Re: which Linux does Mathematica run on?
- To: mathgroup at smc.vnet.net
- Subject: [mg35086] Re: which Linux does Mathematica run on?
- From: fjolsvit <fjolsvit at netscape.net>
- Date: Mon, 24 Jun 2002 03:21:55 -0400 (EDT)
- References: <email@example.com> <firstname.lastname@example.org> <email@example.com>
- Sender: owner-wri-mathgroup at wolfram.com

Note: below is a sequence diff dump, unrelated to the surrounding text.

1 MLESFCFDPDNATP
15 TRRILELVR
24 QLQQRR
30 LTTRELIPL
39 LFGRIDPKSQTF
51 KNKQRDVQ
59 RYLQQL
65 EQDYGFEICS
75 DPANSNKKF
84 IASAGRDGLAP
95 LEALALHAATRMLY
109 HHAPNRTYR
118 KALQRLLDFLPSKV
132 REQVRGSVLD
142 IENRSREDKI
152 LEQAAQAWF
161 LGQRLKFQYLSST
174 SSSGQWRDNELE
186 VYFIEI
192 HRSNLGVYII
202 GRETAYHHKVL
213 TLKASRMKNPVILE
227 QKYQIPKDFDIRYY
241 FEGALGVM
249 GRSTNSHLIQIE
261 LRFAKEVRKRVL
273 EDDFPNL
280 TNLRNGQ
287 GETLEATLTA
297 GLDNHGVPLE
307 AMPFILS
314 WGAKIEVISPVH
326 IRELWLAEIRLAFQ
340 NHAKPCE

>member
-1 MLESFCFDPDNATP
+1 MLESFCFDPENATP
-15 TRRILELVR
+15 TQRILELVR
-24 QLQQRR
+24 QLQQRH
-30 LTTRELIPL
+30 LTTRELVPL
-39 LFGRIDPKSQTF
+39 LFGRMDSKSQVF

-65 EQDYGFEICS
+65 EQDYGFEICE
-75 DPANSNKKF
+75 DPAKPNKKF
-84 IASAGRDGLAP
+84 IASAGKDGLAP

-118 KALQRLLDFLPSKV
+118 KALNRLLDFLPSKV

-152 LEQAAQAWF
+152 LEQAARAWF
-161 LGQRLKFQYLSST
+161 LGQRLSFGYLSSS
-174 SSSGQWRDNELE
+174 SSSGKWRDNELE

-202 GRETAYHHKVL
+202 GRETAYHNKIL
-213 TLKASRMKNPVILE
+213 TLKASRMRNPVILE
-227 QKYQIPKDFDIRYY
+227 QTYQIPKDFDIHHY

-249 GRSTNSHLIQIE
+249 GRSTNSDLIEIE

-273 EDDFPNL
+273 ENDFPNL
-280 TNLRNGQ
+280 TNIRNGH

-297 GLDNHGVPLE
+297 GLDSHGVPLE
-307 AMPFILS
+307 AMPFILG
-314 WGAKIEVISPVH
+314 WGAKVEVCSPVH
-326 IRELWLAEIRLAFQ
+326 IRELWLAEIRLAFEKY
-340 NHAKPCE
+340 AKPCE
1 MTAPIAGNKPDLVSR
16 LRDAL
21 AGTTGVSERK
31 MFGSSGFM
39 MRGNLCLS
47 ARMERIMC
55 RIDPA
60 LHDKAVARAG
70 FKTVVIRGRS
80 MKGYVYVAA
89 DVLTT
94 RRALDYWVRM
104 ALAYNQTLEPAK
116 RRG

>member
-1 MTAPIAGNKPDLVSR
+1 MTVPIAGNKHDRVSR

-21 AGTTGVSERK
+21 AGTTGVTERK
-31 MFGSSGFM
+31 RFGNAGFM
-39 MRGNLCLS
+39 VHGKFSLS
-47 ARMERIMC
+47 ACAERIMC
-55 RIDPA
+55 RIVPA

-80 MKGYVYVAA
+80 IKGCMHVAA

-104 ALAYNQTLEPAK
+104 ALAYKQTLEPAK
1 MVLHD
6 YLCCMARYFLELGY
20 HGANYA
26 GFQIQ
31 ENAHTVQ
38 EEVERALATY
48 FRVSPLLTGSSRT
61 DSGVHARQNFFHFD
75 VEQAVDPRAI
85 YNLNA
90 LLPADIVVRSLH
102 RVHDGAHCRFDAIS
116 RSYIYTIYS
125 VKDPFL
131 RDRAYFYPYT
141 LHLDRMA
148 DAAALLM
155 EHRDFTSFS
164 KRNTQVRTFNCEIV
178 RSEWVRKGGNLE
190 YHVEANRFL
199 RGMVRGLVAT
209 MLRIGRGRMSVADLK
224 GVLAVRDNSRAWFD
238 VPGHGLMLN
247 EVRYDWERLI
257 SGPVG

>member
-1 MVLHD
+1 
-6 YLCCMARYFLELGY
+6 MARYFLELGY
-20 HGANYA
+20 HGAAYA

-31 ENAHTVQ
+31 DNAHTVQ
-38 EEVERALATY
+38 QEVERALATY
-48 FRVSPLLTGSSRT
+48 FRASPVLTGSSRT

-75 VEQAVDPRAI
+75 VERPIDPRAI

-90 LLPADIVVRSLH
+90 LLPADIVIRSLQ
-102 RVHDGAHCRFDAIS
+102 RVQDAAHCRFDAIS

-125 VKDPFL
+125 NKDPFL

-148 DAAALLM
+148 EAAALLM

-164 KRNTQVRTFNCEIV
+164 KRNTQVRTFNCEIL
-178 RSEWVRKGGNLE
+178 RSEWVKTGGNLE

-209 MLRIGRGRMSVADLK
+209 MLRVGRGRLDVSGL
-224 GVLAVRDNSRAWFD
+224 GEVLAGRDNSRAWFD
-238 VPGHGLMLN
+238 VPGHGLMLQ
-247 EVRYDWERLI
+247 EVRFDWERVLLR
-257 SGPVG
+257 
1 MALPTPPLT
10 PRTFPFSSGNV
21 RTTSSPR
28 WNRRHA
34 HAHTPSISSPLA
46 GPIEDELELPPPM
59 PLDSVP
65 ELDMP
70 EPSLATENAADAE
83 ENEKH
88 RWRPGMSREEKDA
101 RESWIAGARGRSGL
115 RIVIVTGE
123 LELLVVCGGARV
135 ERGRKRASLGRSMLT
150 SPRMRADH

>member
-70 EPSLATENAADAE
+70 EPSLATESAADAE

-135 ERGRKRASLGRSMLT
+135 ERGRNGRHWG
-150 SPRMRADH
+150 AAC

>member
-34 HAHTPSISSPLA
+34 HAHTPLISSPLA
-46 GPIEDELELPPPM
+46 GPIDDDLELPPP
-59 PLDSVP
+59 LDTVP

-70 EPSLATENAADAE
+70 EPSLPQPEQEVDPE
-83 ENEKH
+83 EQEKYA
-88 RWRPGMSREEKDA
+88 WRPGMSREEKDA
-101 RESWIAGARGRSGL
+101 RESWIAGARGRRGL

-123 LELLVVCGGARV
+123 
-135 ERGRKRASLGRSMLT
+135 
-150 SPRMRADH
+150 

Ronald Bruck wrote: > [[ This message was both posted and mailed: see > the "To," "Cc," and "Newsgroups" headers for details. ]] > > In article <adv6qi$la$1 at smc.vnet.net>, Timothy C. Klein > <teece at silver_NO-UCE_klein.net> wrote: > > >>On Sat, 08 Jun 2002 03:49:37 -0600, Pavel Pokorny wrote: >> >> >> >>> Dear Mathematica friends >>> >>> http://www.wolfram.com/products/mathematica/platforms/ >>>mentions >>> Linux 2.0 or later (ELF only) >>>and >>> PowerPC Linux. >>> >>>Does it mean Mathematica 4.1 does NOT run on SuSE Linux? >>> >>>Or which versions of Linux does Mathematica 4.1 run on? >> >> >>That means it will work on any Linux distribution that is recent. ELF is >>the type of executable encoding used, and ELF has been around for a >>while. RedHat 5.0 was ELF based, if I remember right, and that is pretty >>old. So any version of SUSE that is not 5 years old will work fine. The >>2.0 part is for the Linux kernel, and again SUSE will for certain have at >>*least* that new a kernel. >> >>In short, you will be fine. WRI has done it the right way, as >>Mathematica is pretty nuetral about the distro. >> >>I am running it on Debian unstable, zero problems. > > > Alas, this isn't quite right. You must also have the libc5 libs > installed--and SuSE 8.0 doesn't do that, by default. You have to > manually install the "shlibs5" from the SuSE CD's (or DVD). So your > Linux mustn't be too RECENT, either. > > And not even that fixes everybody's installation. There are still > reports of broken installations (apart from the well-known one of not > enough fonts available on the system--that's documented by Wolfram, > however). > > But I have no trouble running it in SuSE 8. > > --Ron Bruck > Thanks! I'm glad you took the time to answer that question. I had exactly the same problem. There are many splinters in this product which make it very difficult for a person to get started using it. I believe I have spent more time trying to figure out why it won't work than I have working with it. I only do this as a hobby, and don't have a great deal to time to devote to it. Mathematica doesn't seem to be keeping up with the UI technology very well. Perhaps there is magic burried deep inside (I believe there is) but I have found it very difficult to get to. It's particularly frustrating when one's time is very limited. This means the fraction of 'getting started' time is a much greater part of the entire Mathematica experience. I wonder if it still crashes taking all your unsaved work with it. That actually forced me to drop a course onece. I had worked for hours on diagrams and graphs representing my lab results, and at 3am CRASH. Sure *I* should have backed up periodically, but the product should do that for me! One observation in favor of wri is that they *did* provide a temporary password to get me through the weekend, This is good because by the time I got the product installed, and finally found you post on Google, wri was already closed for the weekend. This is far superior to what happened when I purchased the 4.0 upgrade. That time I lost the entire weekend. I guess they have made some effort to improve usability. I really believe they would do well to look into using QT for their UI. http://www.trolltech.com/ It is supported on all Windoze and better.OSs. I haven't done any QT coding, but I have been beta testing the KDE since it was in alpha. The speed with which it has grown is a tesament to the power of QT. I believe it is permitted to use QT for commercial products. One example of a company doing so is Opera. http://www.opera.com/